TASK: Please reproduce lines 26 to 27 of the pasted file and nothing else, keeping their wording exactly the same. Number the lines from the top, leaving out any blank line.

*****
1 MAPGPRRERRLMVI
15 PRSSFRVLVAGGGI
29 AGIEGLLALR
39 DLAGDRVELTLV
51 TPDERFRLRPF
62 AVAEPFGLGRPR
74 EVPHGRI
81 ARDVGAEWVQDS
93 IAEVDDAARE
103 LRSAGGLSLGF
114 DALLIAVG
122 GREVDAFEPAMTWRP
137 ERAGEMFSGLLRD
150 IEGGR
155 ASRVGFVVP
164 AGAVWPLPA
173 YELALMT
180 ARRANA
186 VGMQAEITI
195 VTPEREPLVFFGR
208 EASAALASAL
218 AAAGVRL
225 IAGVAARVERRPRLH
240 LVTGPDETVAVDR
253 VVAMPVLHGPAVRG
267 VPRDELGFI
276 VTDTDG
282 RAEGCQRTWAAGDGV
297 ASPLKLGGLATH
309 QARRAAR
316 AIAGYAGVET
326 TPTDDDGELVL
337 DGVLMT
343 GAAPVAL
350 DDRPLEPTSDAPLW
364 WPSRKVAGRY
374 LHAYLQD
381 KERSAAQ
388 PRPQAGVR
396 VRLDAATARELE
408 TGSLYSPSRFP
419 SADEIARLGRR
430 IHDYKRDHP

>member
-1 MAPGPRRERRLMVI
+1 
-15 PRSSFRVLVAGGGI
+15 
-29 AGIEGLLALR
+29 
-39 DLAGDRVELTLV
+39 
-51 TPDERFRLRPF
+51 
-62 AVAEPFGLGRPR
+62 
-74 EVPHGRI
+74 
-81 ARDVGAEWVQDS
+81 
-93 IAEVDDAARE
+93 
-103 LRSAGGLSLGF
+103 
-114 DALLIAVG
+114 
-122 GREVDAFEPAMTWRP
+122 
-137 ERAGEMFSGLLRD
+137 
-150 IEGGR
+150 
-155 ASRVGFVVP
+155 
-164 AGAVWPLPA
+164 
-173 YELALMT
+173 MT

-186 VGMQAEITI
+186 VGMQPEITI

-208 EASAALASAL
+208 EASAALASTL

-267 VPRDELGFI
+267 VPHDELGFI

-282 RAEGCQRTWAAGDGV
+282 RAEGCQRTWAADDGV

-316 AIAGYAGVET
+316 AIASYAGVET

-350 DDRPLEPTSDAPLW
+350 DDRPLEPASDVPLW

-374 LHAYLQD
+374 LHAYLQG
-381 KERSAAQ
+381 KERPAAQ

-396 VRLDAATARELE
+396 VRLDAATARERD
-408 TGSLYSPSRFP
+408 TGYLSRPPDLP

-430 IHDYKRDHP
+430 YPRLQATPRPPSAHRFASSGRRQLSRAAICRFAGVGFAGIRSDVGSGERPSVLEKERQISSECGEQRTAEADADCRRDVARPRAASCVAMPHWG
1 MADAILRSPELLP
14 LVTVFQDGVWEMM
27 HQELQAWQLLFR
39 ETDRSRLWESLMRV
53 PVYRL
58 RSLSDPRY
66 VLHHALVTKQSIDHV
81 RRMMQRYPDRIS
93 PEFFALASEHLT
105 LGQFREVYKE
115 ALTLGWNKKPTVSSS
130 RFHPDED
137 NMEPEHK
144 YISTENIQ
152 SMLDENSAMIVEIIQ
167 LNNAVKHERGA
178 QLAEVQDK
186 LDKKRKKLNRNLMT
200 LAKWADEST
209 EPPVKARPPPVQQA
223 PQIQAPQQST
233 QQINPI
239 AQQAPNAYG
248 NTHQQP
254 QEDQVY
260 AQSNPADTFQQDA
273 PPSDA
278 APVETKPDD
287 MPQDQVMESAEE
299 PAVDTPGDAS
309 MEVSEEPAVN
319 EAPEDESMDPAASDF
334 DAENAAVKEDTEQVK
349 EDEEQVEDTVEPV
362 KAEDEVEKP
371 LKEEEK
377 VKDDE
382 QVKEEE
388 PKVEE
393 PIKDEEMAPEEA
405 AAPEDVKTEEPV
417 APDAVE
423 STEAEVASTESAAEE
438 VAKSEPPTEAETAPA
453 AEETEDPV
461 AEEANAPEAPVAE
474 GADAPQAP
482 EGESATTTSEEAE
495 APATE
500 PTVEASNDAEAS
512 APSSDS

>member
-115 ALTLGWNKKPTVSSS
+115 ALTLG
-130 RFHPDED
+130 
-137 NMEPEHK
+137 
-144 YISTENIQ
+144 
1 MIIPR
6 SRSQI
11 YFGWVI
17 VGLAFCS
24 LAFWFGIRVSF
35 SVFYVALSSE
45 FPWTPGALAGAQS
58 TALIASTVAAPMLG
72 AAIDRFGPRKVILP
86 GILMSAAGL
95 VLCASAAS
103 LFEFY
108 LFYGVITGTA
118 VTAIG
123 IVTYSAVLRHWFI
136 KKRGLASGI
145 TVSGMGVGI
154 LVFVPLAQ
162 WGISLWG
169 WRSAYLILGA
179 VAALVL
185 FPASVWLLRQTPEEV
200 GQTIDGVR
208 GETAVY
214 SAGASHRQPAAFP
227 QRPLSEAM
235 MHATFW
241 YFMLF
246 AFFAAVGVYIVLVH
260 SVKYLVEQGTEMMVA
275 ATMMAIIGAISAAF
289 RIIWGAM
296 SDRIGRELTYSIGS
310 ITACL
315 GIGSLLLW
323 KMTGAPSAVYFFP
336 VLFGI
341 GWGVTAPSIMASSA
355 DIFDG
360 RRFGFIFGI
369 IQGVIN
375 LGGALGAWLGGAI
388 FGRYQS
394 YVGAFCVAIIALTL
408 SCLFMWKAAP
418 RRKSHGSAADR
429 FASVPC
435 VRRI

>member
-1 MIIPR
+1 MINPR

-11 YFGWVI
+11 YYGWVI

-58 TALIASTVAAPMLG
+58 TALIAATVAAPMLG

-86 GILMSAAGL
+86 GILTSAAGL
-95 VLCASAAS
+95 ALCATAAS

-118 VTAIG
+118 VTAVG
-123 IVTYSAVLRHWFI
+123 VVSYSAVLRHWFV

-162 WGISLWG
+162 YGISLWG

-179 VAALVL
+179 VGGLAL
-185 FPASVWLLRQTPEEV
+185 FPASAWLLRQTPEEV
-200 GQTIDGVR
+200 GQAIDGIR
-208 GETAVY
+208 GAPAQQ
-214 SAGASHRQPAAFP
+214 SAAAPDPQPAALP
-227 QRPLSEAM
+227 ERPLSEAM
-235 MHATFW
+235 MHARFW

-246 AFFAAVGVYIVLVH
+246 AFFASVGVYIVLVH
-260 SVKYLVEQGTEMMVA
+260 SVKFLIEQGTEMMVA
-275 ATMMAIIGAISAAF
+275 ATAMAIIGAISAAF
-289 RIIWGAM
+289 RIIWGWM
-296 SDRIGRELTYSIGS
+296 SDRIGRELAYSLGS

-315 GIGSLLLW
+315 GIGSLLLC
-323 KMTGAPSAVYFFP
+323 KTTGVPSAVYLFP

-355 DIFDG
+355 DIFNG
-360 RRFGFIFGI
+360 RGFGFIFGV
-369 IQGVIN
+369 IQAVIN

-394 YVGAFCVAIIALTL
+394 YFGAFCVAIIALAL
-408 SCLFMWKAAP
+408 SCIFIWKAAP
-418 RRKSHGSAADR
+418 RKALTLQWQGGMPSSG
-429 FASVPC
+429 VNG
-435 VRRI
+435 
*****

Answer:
267 VPRDELGFI
276 VTDTDG